Weight Watchers was founded in 1963 by Brooklyn homemaker Jean Nidetch. Today, it operates in nearly 30 countries and is one of the most successful weight loss companies in the world.
Why is it so successful? There are many reasons but primarily it’s a plan which takes all the worry, fuss and obsessing out of dieting. People who use Weight Watchers can choose from a variety of foods and eat the things they like (in moderation of course).
It is practical for the busy person and works well in everyday life. It is not a fad diet in which you must refrain from certain types of foods, fast or do anything else that is extreme and unlikely to succeed.
When I started Weight Watchers in 2003, I was desperate to lose 15 pounds that had stuck around for about 4 years. I was in my early 40’s and finding that weight was almost impossible to remove no matter what I did.
I had tried every diet except Weight Watchers; in fact, I kind of avoided turning to Weight Watchers because I knew I had to possibly change my lifestyle of eating healthier, etc. I just didn’t want to let go of junk food, comfort food, and overindulgence.
Normally, these small transgressions of gluttony melted away with a week or two of exercise. Now I had to admit I was aging and youth was no longer on my side when dieting.
Weight Watchers Points System
However, what I discovered (even within the first week) was that I was overeating at a tremendous level. The first thing I learned by using Weight Watchers Points System was that I had to record in a food diary how much and how often I was eating.
I could no longer pretend that a few peppermints didn’t count. They did. After a week of recording my food intake I found that while I really didn’t think I was big eater, I was indeed. I would put 3 creamers and 2 sugar-free packets in my six cups of coffees a day.
My total number of points for the condiments were almost 6 and that was too many considering my daily allotment was only 20. Suddenly I started to look at the enemies lurking everywhere: the candy I consumed at work on co-worker’s desks, vending machines, a handful of chips when I felt my blood sugar dropping, etc.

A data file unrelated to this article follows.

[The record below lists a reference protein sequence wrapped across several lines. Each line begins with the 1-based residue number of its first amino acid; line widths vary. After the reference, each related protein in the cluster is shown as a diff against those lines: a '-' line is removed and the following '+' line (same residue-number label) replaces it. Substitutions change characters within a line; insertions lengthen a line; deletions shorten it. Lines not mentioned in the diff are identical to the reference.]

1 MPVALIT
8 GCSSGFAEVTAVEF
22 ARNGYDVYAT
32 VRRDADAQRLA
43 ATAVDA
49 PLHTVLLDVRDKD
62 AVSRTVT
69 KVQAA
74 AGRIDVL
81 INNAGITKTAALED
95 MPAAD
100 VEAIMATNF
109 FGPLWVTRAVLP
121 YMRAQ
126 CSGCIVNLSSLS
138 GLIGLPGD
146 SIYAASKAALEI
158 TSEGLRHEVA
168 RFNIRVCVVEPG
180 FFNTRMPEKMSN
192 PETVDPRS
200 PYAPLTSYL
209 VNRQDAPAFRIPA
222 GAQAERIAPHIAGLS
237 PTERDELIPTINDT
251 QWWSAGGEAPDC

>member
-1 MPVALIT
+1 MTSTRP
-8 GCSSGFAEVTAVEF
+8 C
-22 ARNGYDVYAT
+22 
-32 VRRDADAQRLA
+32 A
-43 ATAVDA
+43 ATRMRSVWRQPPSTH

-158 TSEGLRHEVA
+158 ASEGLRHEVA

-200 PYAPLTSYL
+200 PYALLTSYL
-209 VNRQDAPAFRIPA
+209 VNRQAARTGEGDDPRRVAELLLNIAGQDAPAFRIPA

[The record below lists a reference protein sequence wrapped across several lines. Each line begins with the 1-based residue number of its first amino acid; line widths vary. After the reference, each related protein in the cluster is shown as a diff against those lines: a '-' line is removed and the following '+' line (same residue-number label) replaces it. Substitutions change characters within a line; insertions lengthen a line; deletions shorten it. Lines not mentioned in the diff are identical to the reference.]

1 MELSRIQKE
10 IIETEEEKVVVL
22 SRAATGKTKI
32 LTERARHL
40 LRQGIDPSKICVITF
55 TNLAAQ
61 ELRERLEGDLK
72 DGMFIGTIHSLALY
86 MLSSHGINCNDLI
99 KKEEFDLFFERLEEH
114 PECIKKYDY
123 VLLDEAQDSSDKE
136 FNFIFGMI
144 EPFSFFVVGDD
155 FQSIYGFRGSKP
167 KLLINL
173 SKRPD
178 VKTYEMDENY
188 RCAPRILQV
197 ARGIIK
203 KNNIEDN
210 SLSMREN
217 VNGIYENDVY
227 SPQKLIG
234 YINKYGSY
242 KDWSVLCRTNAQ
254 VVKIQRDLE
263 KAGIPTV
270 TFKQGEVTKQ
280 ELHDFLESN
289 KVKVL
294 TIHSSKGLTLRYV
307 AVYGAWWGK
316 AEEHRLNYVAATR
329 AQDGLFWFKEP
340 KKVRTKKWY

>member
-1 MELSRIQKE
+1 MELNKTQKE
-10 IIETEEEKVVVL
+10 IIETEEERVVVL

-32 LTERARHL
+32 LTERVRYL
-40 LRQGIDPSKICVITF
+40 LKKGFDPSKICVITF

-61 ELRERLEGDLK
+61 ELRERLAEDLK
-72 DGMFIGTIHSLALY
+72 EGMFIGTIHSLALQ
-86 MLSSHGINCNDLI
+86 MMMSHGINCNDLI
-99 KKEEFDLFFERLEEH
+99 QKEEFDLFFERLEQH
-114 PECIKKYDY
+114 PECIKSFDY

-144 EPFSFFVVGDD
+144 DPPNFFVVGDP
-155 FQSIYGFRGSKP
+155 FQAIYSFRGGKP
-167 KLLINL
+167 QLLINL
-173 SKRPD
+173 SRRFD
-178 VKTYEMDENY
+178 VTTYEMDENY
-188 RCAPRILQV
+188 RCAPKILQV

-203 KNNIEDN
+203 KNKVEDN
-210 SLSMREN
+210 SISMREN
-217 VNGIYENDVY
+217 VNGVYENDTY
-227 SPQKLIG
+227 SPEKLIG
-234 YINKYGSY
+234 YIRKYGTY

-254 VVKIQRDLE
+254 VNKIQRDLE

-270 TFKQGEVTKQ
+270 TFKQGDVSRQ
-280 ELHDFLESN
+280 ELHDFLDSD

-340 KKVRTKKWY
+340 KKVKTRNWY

My starting weight was 152 so according to the material provided by Weight Watchers, I was allowed 20 points a day with an additional 35 “flex” points a week. Flex points were for those days where I just needed more food, or a party was coming up and I wanted to “let go”.
I could use five points a day (for a total of 25) or I could use the 35 in one day. There was no set restriction on how or when I used those 35 points; the only limitation was that I could not surpass 35 in a week. Mentally, just knowing I had these extra points took some pressure off me as well.
In addition to the many helpful materials I was provided by joining Weight Watchers and the weekly support meetings, I was also provided with a neat little “slide rule” gadget that helped me calculate the number of points I could deduct from my daily intake by exercising.
By looking at intensity level, number of minutes of exercise and my body weight I was able to slide a card inside another outside card and line the numbers up. What resulted is how many points of value I could deduct from my daily intake of food.
For example, if I walked 3 miles in 45 minutes at a moderate intensity level, I could deduct 2 points from my daily points. Thus, if I ate 22 points worth of food, but exercised as just stated, my daily number of points was 20. This additional tool also removed the pressure of following a strict regimen and guidelines. It also makes the Weight Watchers Points System an even more practical method of losing weight.
I did not lose 15 pounds as I had set out to. After two months, I lost eight pounds and allowed a few events in my life to “rule out” following Weight Watchers, i.e., vacation, graduation for daughter, several big parties, etc.
The bottom line though was that the Weight Watchers Points Program worked and it was worth it! In being forced to look at my level of food intake and recording the intake, I became so much more aware of what I was actually putting into my body.
I learned through this program to find foods I could consume a lot of but not add too many points. I learned that I was eating when I wasn’t hungry and by saving points, I could still indulge from time to time.
Now it’s six years later and I have found that in the past few years when I need to lose weight, the first (and the only) diet program that comes to mind is Weight Watchers. That’s because it works.